(Copyright 1998. All rights reserved.)

The Tattoo

--- Making a Permanent Impression Since 1994 ---

March 16, 1998

Sales' shot divides students, coaches

By HILA YOSAFI
The Tattoo

Like everyone else, local students and coaches
disagree sharply about whether University of
Connecticut basketball star Nykesha Sales should
have been given a free shot to break the team's
all-time scoring record recently.

"I think it shows good sportsmanship," said
Lauren Dziekan, a junior at Eastern who helps
coach the school's freshman girls' basketball
squad. "She earned her position."
 
Eastern freshman basketball player Tim Barret
said that the shot shouldn't count. Mel Davis,
who plays on the freshman football and
basketball teams, said the Sales controversy
will weaken the future of women's sports.

Sales injured her Achillesrquote  tendon with
one game left in the season -- when she was a
point shy of the record that everybody thought
she'd break easily.

Facing surgery, Sales appeared to have no hope
of pushing past Kerry Bascom to capture the
school's scoring record.

But coach Geno Auremmia cut a deal with his
counterpart at Villanova, the Huskies' opponent
in the last regular season match-up, to let
Sales shoot an uncontested lay-up to start the
game. With that basket, Sales moved into the top
spot, with Bascom's blessing.

The move set off a firestorm of debate across
the country and around the world.

So what's the problem with giving Sales a
freebie to cap a tremendous career?

The coach of Eastern's girls' varsity basketball
team, Tony Floyd, said, "The only ones that
complain about this is mostly guys."

"She shouldn't have got it," said Bristol
Eastern freshman and junior varsity basketball
player, Billy Emmert. "Injuries are a part of
basketball," he said.

However, Eastern freshman basketball player Kyle
Phelan supported Auriemma's idea.

"It's right," he said. Phelan said he would
accept a shot like the one Sales' took.

J.P. Sullivan, who also plays Eastern freshman
basketball, added that Sales "was a big
contribution to the team."
 
Most women interviewed were on Sales' side.

Captain of Eastern's girls' varsity basketball
team, senior Michelle Getz, said, "I think it's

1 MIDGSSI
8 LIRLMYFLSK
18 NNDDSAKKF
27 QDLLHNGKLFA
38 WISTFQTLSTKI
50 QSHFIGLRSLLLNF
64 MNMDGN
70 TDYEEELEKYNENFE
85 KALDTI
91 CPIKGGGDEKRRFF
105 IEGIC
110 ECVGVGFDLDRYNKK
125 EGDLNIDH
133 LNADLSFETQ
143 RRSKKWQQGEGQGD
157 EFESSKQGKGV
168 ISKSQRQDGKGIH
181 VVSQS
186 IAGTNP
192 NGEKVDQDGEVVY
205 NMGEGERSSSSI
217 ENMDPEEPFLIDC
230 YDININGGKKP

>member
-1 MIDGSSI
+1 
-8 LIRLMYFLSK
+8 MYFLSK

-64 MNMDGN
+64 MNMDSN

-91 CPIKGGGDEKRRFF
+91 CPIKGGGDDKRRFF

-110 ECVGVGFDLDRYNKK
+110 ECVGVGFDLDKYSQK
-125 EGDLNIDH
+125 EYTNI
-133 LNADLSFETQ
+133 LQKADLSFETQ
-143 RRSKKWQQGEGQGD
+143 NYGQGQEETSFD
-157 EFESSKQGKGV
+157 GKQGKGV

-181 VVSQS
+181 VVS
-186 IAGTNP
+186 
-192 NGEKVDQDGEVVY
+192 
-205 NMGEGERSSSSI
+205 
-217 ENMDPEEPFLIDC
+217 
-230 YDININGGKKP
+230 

about time (women's) sports have publicity."
 
Getz said if she were in Sales' position, she
would have done the same thing.

Donna Hamzy, who plays for Eastern's freshman
and junior varsity basketball teams, said that
if she were in Sales' shoes "I think it would be
real depressing if I didn't get that" last
basket.

Luana Gridacucco, who also plays for Eastern's
freshman basketball team, disagrees with her
teammate.

"Personally, I think she shouldn't have got the
shot," Gridacucco said.

But Eastern sophomore Lisa Cote said Sales
"would have done it anyway. She would have done
double or triple the points."

Many Bristol high school coaches agree with
Auriemma's decision to help Sales over the top. 

"I don't see it affecting anything in women's
sports," said Floyd. "It's been around in men's
sports for years. It's just catching up, that's
all. Your're just used to guys doing it all the
time."

Floyd said it's not like it was "500 points."
 
The assistant girls' varsity basketball coach at
Bristol Central, Bill Ryan, said Auriemma "did
the right thing."

Ryan said that if he were in Auriemma's shoes,
"I would have done it right away."

The boys' varsity soccer coach at Eastern,
Michael Greene, said Auriemma "did what he
thought was right.  He did it from the heart."

 
"I feel bad for Sales. People who don't know her
will always think of her as the person who was
the record-scorer," says Greene.

Tattoo staff writer Collin Seguin contributed to
this story.

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